Friday 22 June 2018
When I awoke Wednesday morning at 5.45 it was cold enough to freeze the balls off a brass monkey. I did those things that nature demands of us, made a cup of lemon tea, and set about sharing my daily post on numerous Facebook pages.
That takes a good half hour and then I dip my fingers into the many news sites and other places of information I follow. With anticipation I plunge my aging fingers into the many sites that might inspire me to pick a subject that I think requires my thoughts or observations. By this time my choice of subject is well-advanced.
Before I know it it’s nearly 8am. Bugger it, it’s time to prepare my wife’s breakfast. Before I do I try to get into the inner sanctum of The AIMN. God this is annoying.
I was already logged in and it dropped out. When I try again it bans me for a day and I feel like a little boy who has been admonished by his teacher. “Bloody technology,” I think to myself knowing that I wont be able to post on Thursday. The same thing happened last Sunday.
I turn on the television to News 24 and I am greeted with the smiles of the usual presenters. Fruit salad with yogurt, another cup of tea and it’s all done. Come 9 I’m back in my study still deliberating my next article.
I go back and peruse all the things I bookmarked earlier and begin to read. Obviously I start with The AIMN, which I think could do with a change of name and a bit of a makeover. The old girl looks as though she hasn’t been to the hairdressers for a while.
(Well rinse the blood from my toga, I go back to The AIMN and I have been reinstated). Thats crazy.
1 A piece by Dr. Binoy Kampmark attracted my attention about the POTUS and international diplomacy.
“In short, the current US president likes the bruising, the bullying and the cajoling in the abstract name of US self-interest. Forget the distinctions and the similarities. There are no values in any shared sense. There is only his road.”
2 My next point of call is the Roy Morgan daily newsletter. It has a lead in piece in the Australian Financial Review.
“There is still dissent within the Federal Government regarding its proposed national energy guarantee. Some Coalition MPs oppose the government’s inclusion of a carbon emission reduction target of 26 per cent in the NEG. They include former Prime Minister Tony Abbott, but Energy Minister Josh Frydenberg has told a party room meeting that Abbott made a firm commitment at the Paris climate talks in 2015 to reduce Australia’s carbon emissions by 26-28 per cent from 2005 levels by 2030. Abbott alleges that he had been “misled by bureaucrats”.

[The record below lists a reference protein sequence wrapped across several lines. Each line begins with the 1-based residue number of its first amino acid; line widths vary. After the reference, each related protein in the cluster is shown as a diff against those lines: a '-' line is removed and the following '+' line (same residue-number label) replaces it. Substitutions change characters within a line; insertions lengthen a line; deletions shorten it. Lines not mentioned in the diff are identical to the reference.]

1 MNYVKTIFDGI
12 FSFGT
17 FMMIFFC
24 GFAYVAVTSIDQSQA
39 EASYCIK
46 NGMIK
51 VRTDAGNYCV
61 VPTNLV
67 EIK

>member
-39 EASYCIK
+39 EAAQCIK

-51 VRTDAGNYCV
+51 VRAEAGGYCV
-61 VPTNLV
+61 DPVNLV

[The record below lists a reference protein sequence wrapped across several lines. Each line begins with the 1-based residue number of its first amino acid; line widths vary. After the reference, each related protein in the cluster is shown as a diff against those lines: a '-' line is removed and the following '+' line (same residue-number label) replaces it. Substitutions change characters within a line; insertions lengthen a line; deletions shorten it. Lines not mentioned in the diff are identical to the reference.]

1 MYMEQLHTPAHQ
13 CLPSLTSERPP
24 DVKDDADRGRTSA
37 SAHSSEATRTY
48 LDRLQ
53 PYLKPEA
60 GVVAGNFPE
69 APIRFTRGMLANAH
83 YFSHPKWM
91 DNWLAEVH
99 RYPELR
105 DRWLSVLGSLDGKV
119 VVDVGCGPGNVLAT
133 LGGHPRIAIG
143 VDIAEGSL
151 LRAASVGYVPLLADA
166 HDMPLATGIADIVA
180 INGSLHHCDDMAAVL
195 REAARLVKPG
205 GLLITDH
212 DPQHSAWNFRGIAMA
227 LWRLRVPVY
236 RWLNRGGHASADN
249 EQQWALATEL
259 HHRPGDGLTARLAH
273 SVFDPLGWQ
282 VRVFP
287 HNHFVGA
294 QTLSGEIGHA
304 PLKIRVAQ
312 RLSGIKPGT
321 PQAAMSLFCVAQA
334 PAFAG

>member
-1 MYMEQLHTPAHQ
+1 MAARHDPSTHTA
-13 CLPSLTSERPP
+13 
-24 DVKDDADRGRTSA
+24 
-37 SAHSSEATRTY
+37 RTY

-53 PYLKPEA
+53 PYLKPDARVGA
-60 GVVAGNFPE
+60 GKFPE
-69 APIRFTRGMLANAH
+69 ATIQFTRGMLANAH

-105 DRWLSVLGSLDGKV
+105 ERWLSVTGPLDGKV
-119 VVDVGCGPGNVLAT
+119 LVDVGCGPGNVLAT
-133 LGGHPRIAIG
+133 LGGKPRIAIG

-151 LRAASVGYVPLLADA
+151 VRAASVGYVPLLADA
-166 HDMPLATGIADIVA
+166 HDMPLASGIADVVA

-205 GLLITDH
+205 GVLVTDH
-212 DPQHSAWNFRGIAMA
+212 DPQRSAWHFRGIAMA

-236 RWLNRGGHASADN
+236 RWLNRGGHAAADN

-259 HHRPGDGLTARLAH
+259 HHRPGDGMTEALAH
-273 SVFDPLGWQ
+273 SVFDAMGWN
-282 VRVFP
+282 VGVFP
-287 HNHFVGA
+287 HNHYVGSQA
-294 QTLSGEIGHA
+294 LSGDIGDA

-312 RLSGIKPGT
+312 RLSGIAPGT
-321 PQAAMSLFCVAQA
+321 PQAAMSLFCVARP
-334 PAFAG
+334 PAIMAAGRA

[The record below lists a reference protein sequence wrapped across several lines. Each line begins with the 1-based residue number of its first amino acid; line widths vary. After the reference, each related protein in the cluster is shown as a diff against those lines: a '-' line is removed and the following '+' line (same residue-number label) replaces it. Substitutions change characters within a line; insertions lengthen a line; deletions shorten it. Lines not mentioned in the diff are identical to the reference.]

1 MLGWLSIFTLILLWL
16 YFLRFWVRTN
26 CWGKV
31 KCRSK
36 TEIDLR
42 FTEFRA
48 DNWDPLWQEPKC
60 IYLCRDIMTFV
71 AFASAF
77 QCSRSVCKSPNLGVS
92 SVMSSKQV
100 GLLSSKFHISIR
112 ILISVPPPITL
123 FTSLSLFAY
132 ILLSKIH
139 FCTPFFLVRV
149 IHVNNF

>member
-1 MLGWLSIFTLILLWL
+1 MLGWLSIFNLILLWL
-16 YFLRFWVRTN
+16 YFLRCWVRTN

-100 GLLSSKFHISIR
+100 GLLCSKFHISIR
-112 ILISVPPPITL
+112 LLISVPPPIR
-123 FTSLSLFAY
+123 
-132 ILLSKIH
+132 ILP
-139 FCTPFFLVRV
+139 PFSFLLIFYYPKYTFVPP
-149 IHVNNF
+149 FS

What a perverted liar the man is.
3 My next stop is the Progressive Secular Humanist web site that leads with the headline:
“President Pence Would Be Worse Than President Trump”
“As Trump’s troubles continue to grow, conservatives and liberals alike are wrestling with the very real possibility that Trump will be forced out of office due to scandal and/orincompetence, leaving a President Mike Pence in charge of the nation.”
I happen to agree with the headline and all it suggests. If you look into the Vice President’s past you will find a very deluded man.
4 Then I read an article by Dana Milbank in the Washing Post, which contends that Obama’s Presidency was before its time.
“Sometimes I wonder whether I was 10 or 20 years too early,” President Barack Obama said in the passage, first reported this last week by Peter Baker in the New York Times.
I hate to say it, but I think the former president was correct.
Ten or 20 years from now, America will be much closer to the majority-minority nation it is forecast to become in 2045. A racist backlash to a black president wouldn’t matter as much.
But what was naively proclaimed in 2008 as post-racial America was instead kindling for white insecurity, and Trump cunningly exploited and stoked racial grievance with his subtle and overt nods to white nationalism. He is now leading the backlash to the Obama years and is seeking to extend white dominion as long as possible, with attempts to stem immigration, to suppress minority voting and to deter minority census participation.